In 2019, Hallmark finally created their first Easter themed movie! Even though it took so long to get to this point, I definitely think it was worth the wait. I really liked the writing within this film, as it created a story that was entertaining. Something I pointed out in my review is how conversations felt like they came from real-life. This helped me stay invested in what the characters were saying and doing throughout the film. Like in most movies from Hallmark Channel, Easter Under Wraps contained messages and themes that were relatable. Just one example is of personal growth. I’m not sure what Hallmark’s plans are for their “Spring Fever” line-up. I hope one of them includes a sequel to this film.

 

7. Ben-Hur (1959)

This is the first of two movies that I reviewed for a blog follower dedication review. At the beginning of the year, I was thrilled to share this movie with my readers and followers. That’s because I enjoyed it more than I expected to. Ben-Hur is a film that has acquired a lot of critical acclaim. As I said in my review, the hype surrounding it was well-earned. The script itself is one of the strongest elements of the project. Even though Ben-Hur is known as an “epic” picture, it is also a compelling story of faith and perseverance. From the acting performances to the cinematography, these things make this film the masterpiece it is. It’s no wonder Ben-Hur has been able to stand the test of time for so long.

 

6. Mystery 101: Words Can Kill

One of the newest mystery series that premiered in 2019, Mystery 101, has quickly become one of my favorites. I found the third movie in this series, Mystery 101: Words Can Kill, to be the strongest one. Unlike most of the films on Hallmark’s second network, this movie felt like it had higher stakes. This was caused by the female protagonist’s father being falsely accused on the crime and the male and female leads not being able to see eye-to-eye on the film’s main conflict. I also liked how the book festival was showcased in the movie for a satisfying amount of time. Like I’ll say about another movie on this list, Mystery 101: Words Can Kill shares some of the same positive qualities of its predecessors. It not only keeps up the series’ continuity, it makes me look forward to the future of Mystery 101.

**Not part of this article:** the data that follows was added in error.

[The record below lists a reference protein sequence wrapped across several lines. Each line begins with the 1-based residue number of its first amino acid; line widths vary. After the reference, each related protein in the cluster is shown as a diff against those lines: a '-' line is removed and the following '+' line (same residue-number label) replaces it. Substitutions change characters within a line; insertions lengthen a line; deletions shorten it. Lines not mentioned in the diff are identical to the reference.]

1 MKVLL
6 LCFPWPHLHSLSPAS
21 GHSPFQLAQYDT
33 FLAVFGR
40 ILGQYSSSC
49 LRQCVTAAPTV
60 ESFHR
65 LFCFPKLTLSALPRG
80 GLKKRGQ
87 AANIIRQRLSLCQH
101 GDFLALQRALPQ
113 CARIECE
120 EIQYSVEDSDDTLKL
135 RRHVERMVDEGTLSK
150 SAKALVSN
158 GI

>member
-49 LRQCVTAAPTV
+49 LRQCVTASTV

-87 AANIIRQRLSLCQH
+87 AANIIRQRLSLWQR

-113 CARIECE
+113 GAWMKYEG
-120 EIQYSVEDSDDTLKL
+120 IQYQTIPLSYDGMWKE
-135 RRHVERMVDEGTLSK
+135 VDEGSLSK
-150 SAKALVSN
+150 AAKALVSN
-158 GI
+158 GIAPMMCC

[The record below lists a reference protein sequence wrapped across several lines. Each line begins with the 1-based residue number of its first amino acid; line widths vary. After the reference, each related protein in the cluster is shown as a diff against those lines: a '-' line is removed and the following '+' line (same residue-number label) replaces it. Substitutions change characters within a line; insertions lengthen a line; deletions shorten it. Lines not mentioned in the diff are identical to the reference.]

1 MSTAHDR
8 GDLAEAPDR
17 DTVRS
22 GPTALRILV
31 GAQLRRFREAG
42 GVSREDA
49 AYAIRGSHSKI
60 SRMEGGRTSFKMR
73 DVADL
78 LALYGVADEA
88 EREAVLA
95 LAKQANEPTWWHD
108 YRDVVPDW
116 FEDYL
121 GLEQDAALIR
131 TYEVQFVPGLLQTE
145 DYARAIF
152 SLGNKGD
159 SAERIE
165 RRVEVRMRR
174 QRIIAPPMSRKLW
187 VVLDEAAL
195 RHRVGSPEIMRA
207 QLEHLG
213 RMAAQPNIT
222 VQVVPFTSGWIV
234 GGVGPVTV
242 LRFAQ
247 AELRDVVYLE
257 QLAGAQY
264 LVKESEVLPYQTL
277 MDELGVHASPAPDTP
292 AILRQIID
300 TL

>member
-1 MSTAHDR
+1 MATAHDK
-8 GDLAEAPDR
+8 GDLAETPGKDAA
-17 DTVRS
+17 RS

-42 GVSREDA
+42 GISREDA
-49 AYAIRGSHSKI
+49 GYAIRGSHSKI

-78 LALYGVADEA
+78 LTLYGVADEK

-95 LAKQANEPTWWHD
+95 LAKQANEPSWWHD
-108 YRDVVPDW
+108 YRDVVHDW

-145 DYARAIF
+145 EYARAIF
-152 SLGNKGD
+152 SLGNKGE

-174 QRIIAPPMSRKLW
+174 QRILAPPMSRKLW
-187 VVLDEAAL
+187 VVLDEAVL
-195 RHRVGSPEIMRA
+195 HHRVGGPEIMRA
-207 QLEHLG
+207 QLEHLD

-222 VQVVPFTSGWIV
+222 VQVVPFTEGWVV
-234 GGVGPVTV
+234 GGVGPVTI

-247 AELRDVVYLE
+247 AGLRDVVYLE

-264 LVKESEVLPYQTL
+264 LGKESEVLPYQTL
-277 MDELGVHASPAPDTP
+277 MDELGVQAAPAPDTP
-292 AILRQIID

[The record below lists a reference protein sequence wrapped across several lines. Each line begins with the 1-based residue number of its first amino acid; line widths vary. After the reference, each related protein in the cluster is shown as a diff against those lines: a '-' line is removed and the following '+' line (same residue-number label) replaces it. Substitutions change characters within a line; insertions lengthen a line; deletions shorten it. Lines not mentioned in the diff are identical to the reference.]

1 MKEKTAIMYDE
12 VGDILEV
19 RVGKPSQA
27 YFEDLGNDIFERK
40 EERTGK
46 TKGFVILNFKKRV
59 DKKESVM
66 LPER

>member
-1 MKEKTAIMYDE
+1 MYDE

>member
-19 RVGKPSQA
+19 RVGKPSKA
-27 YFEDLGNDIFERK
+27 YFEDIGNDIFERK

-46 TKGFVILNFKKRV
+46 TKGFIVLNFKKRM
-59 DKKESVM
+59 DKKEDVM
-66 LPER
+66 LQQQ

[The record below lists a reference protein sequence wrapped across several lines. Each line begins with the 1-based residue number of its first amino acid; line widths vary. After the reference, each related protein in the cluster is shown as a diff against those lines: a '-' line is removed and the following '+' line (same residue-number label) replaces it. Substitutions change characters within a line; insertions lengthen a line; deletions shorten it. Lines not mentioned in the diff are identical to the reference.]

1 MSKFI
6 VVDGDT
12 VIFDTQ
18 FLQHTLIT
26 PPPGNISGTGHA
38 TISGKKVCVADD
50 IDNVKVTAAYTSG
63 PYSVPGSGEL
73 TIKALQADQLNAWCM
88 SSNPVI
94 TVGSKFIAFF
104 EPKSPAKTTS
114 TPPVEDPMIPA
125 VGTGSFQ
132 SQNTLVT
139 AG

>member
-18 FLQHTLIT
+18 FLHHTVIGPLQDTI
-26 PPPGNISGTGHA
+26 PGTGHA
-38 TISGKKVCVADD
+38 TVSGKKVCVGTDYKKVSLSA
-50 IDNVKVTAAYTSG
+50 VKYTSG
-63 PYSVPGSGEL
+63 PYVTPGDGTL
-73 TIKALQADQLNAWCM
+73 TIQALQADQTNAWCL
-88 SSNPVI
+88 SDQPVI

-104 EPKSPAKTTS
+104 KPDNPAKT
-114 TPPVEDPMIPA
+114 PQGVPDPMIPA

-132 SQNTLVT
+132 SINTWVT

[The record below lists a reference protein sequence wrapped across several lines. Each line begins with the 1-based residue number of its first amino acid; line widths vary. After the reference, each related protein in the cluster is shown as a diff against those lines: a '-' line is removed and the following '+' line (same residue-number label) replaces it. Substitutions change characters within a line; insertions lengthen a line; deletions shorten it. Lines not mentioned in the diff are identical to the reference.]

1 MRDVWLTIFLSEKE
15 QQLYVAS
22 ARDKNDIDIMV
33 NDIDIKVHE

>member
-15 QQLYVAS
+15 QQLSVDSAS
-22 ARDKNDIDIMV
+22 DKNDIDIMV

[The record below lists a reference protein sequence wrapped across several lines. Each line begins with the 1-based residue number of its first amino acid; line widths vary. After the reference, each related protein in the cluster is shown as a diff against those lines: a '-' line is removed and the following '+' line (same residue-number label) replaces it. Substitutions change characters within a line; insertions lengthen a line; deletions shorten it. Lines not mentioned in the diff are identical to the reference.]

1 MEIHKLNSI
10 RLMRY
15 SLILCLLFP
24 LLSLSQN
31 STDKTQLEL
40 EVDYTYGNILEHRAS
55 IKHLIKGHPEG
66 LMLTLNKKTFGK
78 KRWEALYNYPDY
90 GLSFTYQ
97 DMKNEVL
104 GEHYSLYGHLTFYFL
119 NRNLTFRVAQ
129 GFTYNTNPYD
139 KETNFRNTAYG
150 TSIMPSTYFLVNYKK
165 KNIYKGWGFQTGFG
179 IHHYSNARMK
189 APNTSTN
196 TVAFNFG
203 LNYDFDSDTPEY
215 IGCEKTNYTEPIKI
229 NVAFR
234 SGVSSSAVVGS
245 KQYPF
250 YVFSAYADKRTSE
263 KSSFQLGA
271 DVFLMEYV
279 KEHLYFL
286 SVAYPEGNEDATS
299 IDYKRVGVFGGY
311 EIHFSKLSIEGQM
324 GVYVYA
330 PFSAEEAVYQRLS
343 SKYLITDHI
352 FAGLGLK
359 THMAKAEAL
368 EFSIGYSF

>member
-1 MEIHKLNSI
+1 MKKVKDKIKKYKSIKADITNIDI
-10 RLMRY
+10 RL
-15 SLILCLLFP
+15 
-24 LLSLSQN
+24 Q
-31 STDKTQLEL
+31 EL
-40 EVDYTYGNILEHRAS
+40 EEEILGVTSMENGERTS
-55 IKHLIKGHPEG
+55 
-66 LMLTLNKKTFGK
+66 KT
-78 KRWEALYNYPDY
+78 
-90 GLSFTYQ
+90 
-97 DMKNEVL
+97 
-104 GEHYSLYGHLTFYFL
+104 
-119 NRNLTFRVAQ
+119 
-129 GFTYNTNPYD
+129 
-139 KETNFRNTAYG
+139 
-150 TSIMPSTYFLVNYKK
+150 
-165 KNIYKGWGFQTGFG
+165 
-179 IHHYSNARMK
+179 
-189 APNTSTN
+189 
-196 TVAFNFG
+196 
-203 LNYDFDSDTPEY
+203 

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Jack Dawson from Titanic: “I’m the king of the world”!
Jake Sully from Avatar: “No, I’m the king of the world”.
Bucky Barnes from Avengers: Endgame: “Am I that much of a joke to you”?
Screenshot taken by me, Sally Silverscreen

5. Christmas in Evergreen: Tidings of Joy

Christmas in Evergreen: Tidings of Joy was one of my most anticipated Christmas movies of 2019. After enjoying the second film in the series, Christmas in Evergreen: Letters to Santa, I was looking forward to seeing what was in store for the next chapter. This film did not disappoint! It felt like receiving a hug from a friend one hasn’t seen in a while. The third entry is one of the few Christmas films from Hallmark that tried to do different things with their story. One example is how the script explores the aftermath of the mystery. This is something that is hardly shown in Hallmark’s films, especially in their Hallmark Movies & Mysteries productions. After hearing other people’s positive responses to this movie, I’m hoping that a fourth one is in the cards.

 

4. Avengers: Endgame

After becoming the king (or queen) of the world, Avengers: Endgame will still be a movie that is remembered for years. Whether debating over the film’s time travel or discussing the highlights and flaws of the project, people are going to find an opportunity to talk about this movie. For me, I found it to be a satisfying conclusion to this particular series of the MCU. Sure, there are things about it that I don’t like. But there is no such thing as a perfect film. Without spoiling the movie, I will say that several interesting decisions were made within this script. These decisions allowed the film to be engaging and, at times, thought-provoking. What also worked in the project’s favor was how it shared some of the same strengths as its predecessor, Avengers: Infinity War. This actually helped it maintain a sense of continuity.

 

3. Kubo and the Two Strings

For my blog follower dedication reviews, I try my best to talk about films that I feel good about sharing with my readers and followers. When I think about Kubo and the Two Strings, it makes me thankful that I chose to watch this movie! This is the first time an animated film has appeared on my best of the year list. I’m glad this movie was the one to make 18 Cinema Lane history because, to me, it deserves it. The story is enriching and beautifully written. It takes elements that we’ve seen before and crafts them in a way that feel like a breath of fresh air. It also helps that the animation is visually appealing. Even though this is the only Laika film I’ve seen, so far, I’d be more than willing to check out what this studio has to offer.